Although the effluent that is discharged from the facility has been consistently reported by UniTech as being within permitted radionuclide limits, through very sensitive laboratory measurement techniques, radioactive material has been found in sediment, plant and aquatic life.

Through the use of our best available technologies for sampling, modeling and risk assessment, DEP's radiation protection experts have concluded that the radioactive materials that originated from the UniTech effluent exist in quantities that do not present a threat to human health or safety.

2 comments:

Karen said...

More information on the UniTech laundry published in the Mercury in 2004.

Hot Laundry on the Line

POTTSTOWN, Penn. — A wastewater treatment plant in Royersford, Pennsylvania, has been treating radioactively contaminated
water from a nuclear laundry facility.

The contaminated water is from UniTech Services, which cleans clothing worn by workers at Exelon Nuclear’s Limerick Generation station.

The Royersford facility, designed to treat domestic sewage, has been releasing the treated, “clean” water into the Schuylkill River, and storing the remaining radioactive sludge.

The waste matter is contaminated with cobalt-60, which releases
gamma radiation and can cause cancer and other health problems.

As the sludge accumulated so did the cobalt-60.

The sludge was then sent on to the nearby Pottstown water treatment station, where it was further “de-watered” and finally sent on to the Bucks County landfill. Upon delivery to the landfill, radiation alarms alerted operators to the danger.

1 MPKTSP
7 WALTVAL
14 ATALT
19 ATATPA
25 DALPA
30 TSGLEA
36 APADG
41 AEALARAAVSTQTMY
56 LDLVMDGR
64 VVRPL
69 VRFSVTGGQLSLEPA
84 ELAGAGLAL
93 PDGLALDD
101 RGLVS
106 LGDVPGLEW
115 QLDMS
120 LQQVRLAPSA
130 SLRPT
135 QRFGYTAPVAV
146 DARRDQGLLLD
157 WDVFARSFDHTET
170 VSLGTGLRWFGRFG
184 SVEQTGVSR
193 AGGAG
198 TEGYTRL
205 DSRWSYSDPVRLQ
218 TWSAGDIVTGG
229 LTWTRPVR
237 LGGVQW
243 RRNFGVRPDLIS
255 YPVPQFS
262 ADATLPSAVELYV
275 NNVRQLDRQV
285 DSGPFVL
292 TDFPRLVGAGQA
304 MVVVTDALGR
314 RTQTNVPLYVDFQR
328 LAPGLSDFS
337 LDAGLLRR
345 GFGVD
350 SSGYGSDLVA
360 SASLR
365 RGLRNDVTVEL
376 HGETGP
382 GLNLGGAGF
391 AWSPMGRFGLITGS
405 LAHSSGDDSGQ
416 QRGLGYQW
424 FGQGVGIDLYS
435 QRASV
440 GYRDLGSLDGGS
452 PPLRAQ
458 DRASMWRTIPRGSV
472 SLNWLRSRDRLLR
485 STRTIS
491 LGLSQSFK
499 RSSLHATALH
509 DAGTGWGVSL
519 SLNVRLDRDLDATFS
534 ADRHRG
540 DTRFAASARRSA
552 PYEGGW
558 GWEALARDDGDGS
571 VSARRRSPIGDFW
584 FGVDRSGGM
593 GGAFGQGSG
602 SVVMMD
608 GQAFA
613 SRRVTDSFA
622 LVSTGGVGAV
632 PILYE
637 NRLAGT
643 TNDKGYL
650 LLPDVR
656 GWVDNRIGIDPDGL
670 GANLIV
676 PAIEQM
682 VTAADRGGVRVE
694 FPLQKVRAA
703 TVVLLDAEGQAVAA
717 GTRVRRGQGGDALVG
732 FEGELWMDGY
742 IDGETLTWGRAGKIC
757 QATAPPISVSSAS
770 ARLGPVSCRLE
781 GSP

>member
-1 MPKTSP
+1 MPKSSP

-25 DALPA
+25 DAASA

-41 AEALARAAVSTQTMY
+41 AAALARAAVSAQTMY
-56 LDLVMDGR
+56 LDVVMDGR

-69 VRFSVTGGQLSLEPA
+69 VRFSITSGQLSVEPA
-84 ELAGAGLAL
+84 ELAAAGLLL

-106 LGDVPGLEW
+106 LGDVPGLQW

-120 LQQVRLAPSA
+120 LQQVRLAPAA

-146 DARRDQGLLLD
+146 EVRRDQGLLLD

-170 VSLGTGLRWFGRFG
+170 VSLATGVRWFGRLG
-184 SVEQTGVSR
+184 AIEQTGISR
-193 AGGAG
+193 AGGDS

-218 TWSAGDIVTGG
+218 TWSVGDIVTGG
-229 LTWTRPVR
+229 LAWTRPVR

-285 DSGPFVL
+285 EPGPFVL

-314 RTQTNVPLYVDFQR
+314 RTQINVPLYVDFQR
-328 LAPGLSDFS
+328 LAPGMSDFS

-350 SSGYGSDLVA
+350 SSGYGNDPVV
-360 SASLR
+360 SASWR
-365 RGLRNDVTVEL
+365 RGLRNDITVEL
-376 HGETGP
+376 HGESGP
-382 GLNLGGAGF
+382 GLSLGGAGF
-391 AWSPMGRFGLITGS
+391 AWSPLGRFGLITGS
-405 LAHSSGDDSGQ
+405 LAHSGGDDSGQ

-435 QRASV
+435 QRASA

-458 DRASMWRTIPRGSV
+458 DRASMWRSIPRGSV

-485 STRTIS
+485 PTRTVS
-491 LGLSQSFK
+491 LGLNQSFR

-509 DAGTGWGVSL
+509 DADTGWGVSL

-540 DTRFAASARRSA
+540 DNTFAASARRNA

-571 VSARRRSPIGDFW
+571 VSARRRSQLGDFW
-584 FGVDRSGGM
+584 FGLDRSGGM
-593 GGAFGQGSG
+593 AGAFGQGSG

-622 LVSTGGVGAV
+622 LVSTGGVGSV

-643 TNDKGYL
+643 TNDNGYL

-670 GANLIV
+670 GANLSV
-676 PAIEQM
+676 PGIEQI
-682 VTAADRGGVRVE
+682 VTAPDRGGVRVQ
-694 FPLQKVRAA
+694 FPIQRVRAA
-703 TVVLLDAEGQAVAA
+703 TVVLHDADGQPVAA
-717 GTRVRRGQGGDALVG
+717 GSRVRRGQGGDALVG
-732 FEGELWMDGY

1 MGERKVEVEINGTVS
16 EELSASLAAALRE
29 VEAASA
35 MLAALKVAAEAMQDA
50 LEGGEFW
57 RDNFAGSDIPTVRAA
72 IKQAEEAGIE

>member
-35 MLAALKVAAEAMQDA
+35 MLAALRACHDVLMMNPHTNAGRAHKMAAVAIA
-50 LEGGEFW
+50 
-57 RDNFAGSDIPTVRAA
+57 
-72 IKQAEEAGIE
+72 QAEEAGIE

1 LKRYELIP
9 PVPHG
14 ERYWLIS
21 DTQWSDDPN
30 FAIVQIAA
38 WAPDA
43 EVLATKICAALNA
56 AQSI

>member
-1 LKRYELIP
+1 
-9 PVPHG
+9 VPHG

The Nuclear Regulatory Commission and the Department of Environmental Protection (DEP) debated over who was responsible
for the radioactive sludge. In the end, the DEP ordered the landfill to bury the toxic sludge.

The Pottstown water treatment facility was convinced to de-water the remaining radioactive sludge at the facility as well as an additional 400,000 gallons sitting in a tank at the Royersford plant.

The section of sewer line that runs from UniTech to Royersford will need to be cleaned and decontaminated, as will the tanks that hold the sludge.

Meanwhile, the nuclear laundry facility has constructed it's own wastewater treatment facility on site and has been permitted by the DEP to discharge its waste matter directly into the Schuylkill River.

— Pottstown Mercury, April 22, 2004; Norristown

http://www.nukewatch.com/quarterly/20042summer/20042page3.pdf
*****

ObaMike said...

Do Excelon employees drink this crap?